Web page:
Well, I’m in America and I’m writing the delayed report form last week’s SpokenWord. Later this week I’m going to SpokenWord Pittsburgh, having delivered a top hat and a bell to the host, Pearlann Porter. The first one is this Friday at The Space Upstairs.
Photos by Sabine
Theme was Dying. How do great souls meet the end? Even God when he died was left silly and bitter and vengeful and lame. (Bill). Missy heard the first chainsaw of spring. Val & Ed sang an ember song. Love is like a zombie. (Romi). Ferdinand was very afraid about dying but found a friend to rap about it. David Sirois is an intoxicated wanderer haunted by lilacs, grateful to be in the cemetery.
And 5 members of Pallavi’s family turned up including Suraj Partha who played piano beautifully, sang and will appear in the new Ender’s Game film (!) Link to trailer below, thanks Pallavi.
Round Two. Pallavi had a story of psychosis. Will took a trip to the cemetery on a date. Melissa only wants you for your grand piano. Victor found that hideous discoveries and monstrous crimes always happen at Christmas time. James had drones, drones, drones pissing in their own nan’s urn. Max studied the way his dad has meltdowns in French cafes and did a poem in the style of James Bird. Bruce rioted.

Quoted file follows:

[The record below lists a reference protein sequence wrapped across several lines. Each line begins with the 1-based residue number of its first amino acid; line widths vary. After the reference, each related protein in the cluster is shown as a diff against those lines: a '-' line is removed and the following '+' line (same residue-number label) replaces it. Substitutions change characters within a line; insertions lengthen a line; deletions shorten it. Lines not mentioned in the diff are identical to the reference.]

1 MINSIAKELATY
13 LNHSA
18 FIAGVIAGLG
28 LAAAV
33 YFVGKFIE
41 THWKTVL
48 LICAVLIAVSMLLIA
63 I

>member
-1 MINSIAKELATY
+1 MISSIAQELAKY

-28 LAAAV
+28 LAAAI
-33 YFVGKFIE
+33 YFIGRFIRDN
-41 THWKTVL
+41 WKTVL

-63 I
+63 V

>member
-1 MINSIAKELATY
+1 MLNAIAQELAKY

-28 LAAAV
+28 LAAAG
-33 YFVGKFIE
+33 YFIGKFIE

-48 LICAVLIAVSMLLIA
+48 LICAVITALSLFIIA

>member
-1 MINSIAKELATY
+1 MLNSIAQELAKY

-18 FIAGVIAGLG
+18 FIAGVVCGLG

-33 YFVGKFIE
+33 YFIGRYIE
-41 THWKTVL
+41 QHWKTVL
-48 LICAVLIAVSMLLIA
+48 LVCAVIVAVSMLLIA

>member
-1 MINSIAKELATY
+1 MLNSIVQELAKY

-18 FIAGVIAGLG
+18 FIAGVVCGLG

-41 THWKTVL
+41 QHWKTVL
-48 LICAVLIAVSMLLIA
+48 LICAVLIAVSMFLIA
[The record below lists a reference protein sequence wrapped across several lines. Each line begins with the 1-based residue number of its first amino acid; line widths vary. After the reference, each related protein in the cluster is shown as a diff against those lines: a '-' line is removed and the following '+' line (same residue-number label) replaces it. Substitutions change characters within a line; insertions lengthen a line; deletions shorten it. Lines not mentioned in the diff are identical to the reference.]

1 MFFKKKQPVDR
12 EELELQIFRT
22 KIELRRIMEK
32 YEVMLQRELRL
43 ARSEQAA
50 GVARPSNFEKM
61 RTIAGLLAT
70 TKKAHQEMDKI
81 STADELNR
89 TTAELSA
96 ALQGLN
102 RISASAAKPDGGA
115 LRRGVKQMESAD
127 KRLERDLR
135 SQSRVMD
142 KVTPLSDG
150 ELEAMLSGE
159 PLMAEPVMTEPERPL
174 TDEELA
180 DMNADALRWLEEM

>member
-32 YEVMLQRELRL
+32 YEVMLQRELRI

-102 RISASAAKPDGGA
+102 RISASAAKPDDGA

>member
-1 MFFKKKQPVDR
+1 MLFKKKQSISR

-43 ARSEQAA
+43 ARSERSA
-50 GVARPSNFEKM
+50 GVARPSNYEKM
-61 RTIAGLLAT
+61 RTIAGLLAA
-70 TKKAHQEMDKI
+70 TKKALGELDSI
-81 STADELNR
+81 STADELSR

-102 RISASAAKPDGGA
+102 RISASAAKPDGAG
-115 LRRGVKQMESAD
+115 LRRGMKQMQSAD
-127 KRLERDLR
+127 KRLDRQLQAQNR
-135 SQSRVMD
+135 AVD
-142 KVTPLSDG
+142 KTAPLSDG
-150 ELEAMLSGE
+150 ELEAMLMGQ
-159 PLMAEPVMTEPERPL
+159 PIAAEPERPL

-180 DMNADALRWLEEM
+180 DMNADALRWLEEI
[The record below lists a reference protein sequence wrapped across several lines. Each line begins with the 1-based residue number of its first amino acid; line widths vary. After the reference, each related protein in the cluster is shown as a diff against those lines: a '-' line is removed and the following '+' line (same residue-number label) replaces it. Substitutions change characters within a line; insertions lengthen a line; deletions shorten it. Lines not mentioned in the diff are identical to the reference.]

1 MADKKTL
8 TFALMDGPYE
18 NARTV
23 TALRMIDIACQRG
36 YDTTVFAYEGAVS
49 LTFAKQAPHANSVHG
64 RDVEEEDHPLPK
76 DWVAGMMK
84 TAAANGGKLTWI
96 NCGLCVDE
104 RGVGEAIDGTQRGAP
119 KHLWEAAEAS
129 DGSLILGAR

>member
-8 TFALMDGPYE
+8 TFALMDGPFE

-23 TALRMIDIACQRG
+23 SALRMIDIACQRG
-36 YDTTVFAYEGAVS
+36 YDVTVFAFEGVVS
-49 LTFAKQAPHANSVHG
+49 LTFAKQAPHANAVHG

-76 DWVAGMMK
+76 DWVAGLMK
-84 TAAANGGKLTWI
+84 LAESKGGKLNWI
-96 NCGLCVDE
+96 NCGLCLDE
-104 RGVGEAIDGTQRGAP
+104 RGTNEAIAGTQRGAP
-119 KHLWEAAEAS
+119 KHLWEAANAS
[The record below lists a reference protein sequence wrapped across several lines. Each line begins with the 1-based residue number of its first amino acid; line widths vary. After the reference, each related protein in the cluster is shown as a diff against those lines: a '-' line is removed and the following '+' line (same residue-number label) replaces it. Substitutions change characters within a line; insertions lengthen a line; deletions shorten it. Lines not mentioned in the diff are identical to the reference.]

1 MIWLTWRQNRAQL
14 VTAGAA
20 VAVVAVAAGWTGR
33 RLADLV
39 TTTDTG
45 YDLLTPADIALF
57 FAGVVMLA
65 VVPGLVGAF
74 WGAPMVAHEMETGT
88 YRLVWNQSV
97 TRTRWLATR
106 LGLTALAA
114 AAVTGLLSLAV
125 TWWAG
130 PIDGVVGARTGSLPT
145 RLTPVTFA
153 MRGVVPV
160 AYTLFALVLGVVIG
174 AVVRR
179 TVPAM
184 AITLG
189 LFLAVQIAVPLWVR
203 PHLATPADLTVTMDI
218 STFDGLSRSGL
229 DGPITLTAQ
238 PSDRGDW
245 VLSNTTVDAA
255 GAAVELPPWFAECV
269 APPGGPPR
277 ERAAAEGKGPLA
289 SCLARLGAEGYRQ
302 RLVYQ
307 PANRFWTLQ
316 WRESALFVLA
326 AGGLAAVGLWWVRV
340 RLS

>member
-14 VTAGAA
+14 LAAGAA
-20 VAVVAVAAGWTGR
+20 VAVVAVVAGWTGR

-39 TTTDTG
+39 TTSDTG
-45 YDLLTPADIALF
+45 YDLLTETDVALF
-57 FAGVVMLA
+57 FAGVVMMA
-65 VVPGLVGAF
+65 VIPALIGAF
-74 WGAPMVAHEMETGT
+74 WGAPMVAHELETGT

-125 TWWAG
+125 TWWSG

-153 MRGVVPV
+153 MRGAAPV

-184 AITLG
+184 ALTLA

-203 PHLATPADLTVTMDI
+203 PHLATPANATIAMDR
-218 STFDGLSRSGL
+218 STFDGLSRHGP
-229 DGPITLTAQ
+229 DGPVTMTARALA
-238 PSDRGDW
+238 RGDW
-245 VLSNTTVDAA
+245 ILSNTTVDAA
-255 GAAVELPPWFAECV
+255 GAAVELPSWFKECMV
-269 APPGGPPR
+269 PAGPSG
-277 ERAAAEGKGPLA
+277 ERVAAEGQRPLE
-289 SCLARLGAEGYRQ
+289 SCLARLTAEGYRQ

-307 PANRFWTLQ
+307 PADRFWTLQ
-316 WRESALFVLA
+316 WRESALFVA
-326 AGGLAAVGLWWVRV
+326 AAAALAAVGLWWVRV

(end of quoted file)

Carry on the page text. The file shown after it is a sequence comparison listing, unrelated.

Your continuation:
Round Three. What would you say at my funeral? (Sophie, listening to your tiresome belief in fate, true love & swing dancing.) God crash-landed n a hot tub in Vatican City. (Yann; travelling at exactly this level of drunk.) “Don’t go out with poets,” warned Liz. “They’ll romanticise the idea of you dying.”
Nea likes marzipan. Alberto discussed cosmic relativism and flushing someone’s ashes down the toilet. Hanniffa breathed profanity and poison. But Rebecca? Rebecca feels she attracts death…
Tonight’s theme: Rhymes.
Alberto under the hat.
See you at SpokenWord Pittsburgh on Friday.
I’ll levae the final comment to Melissa.
We were nothing but lust filled animals
gift wrapped in expensive fabric,
and united as outliers
who had no idea where the fuck the road was leading to,
because we’d been running too fast to catch the signs.